When we are motivated by goals that have deep meaning, by dreams that need completion, by pure love that needs expressing, then we truly live life.
Two years ago, I was lucky enough to be invited by Fringe Benefits Management Company’s President and Florida Sterling Council Board Member Lorraine Strickland to attend the ceremony for the Governor’s Sterling Award in Orlando. Prior to that time, I had heard about the Sterling Award, but I did not know exactly what it did or how it operated. What I remember most about the ceremony was the absolute glee that was apparent on the faces of the staff of the winning companies. That more than made up for having to wear a tux, which is not my favorite thing to do, at all.
The Governor’s Sterling Award is presented to both governmental agencies and private businesses, and for each winner, it seemed as if the entire staff was on the stage to receive the award. I have never seen a happier group than the recipients of this very prestigious honor.
The Sterling Award is to the state of Florida what the Malcolm Baldridge National Quality Award is to the entire nation. Both programs seek to improve the overall performance and bottom line of each organization (whether for profit or not-for-profit) through process improvement.
The Sterling process evaluates each applicant’s effectiveness in seven areas: leadership, strategic planning, customer focus, measurement and analysis, employee focus, process management, and of course, results. Clearly, this award understands how important processes and process improvement are to making organizations successful. They have a very well-thought-out but demanding path for achieving this award, and outside examiners are brought in to evaluate each firm.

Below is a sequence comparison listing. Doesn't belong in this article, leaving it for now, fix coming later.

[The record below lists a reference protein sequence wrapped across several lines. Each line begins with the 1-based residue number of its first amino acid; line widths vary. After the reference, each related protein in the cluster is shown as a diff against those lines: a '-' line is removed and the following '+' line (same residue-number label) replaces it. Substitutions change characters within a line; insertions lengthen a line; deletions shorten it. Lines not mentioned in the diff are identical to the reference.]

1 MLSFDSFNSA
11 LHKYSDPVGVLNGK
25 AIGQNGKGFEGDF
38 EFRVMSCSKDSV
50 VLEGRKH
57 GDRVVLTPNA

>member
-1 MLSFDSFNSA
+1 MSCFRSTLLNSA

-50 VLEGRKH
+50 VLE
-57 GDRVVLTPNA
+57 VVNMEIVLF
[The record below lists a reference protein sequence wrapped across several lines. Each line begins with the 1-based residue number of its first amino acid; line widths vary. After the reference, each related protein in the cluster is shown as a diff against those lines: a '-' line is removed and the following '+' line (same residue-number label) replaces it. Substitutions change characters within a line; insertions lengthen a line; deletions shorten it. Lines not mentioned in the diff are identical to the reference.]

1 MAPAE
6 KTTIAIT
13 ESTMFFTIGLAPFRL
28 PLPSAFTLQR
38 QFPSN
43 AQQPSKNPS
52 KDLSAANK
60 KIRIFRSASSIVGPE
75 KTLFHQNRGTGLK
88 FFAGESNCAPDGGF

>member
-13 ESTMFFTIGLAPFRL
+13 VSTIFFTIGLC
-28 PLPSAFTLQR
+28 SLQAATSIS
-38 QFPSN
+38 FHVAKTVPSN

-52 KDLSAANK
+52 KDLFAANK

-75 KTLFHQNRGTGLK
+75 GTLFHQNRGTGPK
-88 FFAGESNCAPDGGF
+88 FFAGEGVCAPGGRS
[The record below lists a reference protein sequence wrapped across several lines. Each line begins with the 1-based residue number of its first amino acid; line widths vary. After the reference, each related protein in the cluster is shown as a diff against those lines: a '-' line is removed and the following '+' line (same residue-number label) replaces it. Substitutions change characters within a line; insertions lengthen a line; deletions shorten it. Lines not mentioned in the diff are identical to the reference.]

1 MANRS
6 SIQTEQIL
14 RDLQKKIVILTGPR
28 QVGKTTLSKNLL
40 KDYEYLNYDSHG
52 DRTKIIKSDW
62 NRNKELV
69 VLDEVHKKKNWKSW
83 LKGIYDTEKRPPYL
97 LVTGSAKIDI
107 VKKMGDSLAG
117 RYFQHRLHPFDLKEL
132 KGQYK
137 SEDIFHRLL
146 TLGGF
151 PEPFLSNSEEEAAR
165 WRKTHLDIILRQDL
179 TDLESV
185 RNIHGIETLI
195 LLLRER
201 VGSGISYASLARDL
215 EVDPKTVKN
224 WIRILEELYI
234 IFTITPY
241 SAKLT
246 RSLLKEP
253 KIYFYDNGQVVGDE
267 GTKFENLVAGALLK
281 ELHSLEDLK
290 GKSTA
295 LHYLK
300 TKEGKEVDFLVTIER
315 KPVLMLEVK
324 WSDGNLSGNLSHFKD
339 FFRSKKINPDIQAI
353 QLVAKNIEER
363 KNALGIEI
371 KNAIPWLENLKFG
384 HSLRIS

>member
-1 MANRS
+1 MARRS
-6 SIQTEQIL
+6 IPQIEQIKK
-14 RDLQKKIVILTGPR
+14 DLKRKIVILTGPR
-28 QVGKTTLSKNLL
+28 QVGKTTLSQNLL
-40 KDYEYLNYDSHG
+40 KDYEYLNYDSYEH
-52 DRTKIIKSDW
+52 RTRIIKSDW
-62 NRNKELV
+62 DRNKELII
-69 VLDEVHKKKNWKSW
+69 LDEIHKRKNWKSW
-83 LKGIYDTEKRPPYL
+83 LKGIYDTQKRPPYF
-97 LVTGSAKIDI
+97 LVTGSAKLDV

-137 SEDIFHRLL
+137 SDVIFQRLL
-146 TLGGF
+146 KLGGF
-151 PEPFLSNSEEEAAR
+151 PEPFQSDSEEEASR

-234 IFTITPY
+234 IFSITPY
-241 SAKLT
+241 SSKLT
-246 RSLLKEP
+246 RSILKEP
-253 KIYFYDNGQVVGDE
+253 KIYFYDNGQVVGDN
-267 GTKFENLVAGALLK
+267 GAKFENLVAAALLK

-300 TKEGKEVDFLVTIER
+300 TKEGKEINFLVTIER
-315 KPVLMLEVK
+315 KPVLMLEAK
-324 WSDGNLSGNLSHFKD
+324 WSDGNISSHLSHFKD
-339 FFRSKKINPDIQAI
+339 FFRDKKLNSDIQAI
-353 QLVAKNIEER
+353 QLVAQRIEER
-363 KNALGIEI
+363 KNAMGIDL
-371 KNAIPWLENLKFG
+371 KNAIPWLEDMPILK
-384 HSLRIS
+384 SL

To me, whether an organization wins or not, merely going through this very effective application process is the real value as it brings about some very significant changes. I sit on the boards of two organizations that are going up for the Sterling Award, and I have seen first-hand how simply starting the application process has triggered changes in both staff motivation and process improvement.
Leading up to the Sterling Award ceremony, they hold their annual conference, which helps to educate and train staff on how they can achieve this prestigious award. But more importantly, it demonstrates how to become a more efficient and effective organization. Their 2010 conference will be held June 2-4 in Orlando, and they will cover topics such as “How to Avoid the Four Human Ailments: Pitfalls that Hold Us Back” and “Leadership…Let’s Keep it Real.” It is an extremely informative conference, and I will be attending.
I was so impressed with the entire process that I, along with several others, finally nagged John Pieno, the executive director of the Florida Sterling Council, into developing a Sterling process for small businesses. Called the Small Business Blueprint, this is a series of workshops that brings the guts of the Sterling Award to small firms, and many small business owners have shared with me how valuable this training has been for them.
Whether you are a large business, small business, government entity or a non-profit, Sterling has something for your organization. You can get so much more information about this organization at their web site, floridasterling.com.
You can do this!